We all know the 4 Rules of Gun Safety and why you should follow them. But just in case, I’ll add them below. But specific to this video, you have to be aware of where you are pointing your pistol. He took the assailant down why holding his gun. I’m glad he kept the firearm secure but during a struggle or takedown like that, I’d rather him have to holster his handgun. And then he uses his gun to point at something to another bystander which is also a no-no.
- Always treat a gun as if it were loaded
- Never point a gun at something you are not prepared to destroy
- Always know your target and what is beyond it
- Keep your finger off of the trigger until you are ready to fire
5. Bad Things Can Happen at Any Time, Anywhere
If you know when bad things were going to happen, then you wouldn’t ever have to carry concealed, right? Bad things don’t just happen at three o’clock in the morning. And that is why we always carry.
6. Knowing Your Mission
I took this from Varg Freeborn’s book, “Violence of Mind.” He basically says you need to figure out who you are willing to protect with your handgun before you are put in that situation. You need to decide whether you are willing to protect only yourself, your loved ones, or a stranger that is getting attacked in a parking lot. Know your mission.
7. Practice One-Handed and Support Hand Shooting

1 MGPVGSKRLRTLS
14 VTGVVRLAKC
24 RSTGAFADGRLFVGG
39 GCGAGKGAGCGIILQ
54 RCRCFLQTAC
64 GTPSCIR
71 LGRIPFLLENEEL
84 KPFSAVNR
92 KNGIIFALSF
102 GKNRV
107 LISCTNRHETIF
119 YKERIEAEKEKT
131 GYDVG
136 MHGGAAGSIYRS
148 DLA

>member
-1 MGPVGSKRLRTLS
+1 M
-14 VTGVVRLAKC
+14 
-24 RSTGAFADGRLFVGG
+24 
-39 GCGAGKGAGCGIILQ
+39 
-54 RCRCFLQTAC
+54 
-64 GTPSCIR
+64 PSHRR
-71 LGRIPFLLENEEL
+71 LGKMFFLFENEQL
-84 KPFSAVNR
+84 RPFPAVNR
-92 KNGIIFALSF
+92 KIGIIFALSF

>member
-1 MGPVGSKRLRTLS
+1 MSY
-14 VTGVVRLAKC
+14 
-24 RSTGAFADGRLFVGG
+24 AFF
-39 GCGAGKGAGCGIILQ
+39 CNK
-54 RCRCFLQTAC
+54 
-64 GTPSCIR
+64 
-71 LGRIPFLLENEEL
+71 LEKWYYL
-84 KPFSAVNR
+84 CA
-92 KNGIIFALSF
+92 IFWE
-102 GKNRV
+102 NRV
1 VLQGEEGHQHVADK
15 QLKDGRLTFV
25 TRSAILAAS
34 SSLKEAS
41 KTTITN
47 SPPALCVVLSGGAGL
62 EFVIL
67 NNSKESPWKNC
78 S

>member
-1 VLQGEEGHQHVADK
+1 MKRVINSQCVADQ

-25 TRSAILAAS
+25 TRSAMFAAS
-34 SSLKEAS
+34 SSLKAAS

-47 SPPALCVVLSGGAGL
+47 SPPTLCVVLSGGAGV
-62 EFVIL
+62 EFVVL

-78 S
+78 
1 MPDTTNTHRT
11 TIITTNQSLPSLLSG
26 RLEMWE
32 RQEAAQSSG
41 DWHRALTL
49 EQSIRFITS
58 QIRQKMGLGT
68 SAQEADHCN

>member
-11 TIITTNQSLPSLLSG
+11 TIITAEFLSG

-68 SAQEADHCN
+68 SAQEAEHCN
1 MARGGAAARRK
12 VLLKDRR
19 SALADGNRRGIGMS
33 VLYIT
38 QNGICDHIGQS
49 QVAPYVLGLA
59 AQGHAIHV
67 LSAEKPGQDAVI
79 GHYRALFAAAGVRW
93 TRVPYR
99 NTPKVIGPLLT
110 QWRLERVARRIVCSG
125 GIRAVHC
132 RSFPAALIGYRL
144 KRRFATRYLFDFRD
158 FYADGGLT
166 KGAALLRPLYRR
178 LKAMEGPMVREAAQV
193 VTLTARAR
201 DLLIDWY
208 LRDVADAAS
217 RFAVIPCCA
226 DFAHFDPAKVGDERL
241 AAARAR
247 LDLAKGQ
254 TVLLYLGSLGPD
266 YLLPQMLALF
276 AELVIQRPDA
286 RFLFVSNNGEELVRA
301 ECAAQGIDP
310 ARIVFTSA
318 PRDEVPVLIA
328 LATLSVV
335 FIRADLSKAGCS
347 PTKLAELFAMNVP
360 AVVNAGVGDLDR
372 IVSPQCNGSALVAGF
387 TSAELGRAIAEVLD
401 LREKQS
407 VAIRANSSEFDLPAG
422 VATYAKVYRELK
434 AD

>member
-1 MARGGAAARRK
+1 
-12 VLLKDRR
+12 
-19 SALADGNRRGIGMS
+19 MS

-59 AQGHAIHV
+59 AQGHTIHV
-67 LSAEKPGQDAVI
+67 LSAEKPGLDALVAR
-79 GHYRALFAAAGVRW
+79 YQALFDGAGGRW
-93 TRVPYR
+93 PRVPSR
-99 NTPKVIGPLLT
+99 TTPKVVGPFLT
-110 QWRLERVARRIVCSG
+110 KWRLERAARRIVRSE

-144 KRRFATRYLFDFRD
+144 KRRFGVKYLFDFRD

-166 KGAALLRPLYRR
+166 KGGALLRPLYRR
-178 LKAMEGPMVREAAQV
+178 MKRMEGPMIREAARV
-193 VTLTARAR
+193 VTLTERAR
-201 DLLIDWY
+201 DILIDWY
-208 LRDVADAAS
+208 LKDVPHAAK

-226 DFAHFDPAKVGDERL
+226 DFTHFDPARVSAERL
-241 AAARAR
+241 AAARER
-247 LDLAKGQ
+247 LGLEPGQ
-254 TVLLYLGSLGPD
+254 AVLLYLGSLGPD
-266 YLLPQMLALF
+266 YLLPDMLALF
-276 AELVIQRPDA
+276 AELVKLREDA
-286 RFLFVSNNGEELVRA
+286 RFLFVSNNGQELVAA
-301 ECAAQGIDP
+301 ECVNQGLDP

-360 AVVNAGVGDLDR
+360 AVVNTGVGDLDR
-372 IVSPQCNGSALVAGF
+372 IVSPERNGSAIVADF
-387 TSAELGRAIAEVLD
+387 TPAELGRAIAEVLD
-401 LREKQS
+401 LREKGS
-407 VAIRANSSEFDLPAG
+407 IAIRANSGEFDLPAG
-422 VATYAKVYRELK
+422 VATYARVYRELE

I know. This is something else we already know. But I mention it because we all need to be reminded of things sometimes. So next time you are at the range, get some one-handed and support hand shooting in.
8. Holding Someone at Gunpoint Until Police Arrive
We just discussed this in an article, “Considerations for Handling the Police Response.”
The need to hold an individual at gunpoint until police arrive has played out many times in the real world. Upon encountering armed resistance, many criminals will comply, even if no one has fired shots. This puts the self-defender in a precarious position. Keeping the gun in hand may prove the best way of maintaining safety, as the intimidation of the drawn weapon may keep the criminal actor in line and compliant. However, a responding law enforcement officer may on what only see what is obvious at first glance: one dude pointing a gun at another dude. Always bear in mind what the responders might see from their perspective.
Read Salvatore’s article on this and other considerations for handling police response.
9. Being Able to Re-Holster, One-handed if Needed | And Your Vehicle Isn’t a Holster
Lastly, get a good quality holster. One that will hold it’s shape after you’ve drawn your gun allowing you to re-holster one-handed if needed. You don’t want to be handing your gun off to a stranger like this incident. Or tucking your gun under your arm to call the police like in this incident.
And your vehicle is not a holster. Do you have a way to mount your gun inside your vehicle? What happens if you have to draw your gun and then get out of the vehicle? And for those of you that say you have a holster on you but still take the handgun out to “secure” it to a magnet or some other mount, you are just adding unnecessary gun administration. I prefer appendix carry. This allows me to have great access to my handgun while seated in a vehicle. And when I get in or out, I have zero gun or holster manipulation.
And that will wrap it up for this defensive gun use breakdown. I hope you learned something. If you would like to watch more of these, you can find my DGU Breakdown playlist here.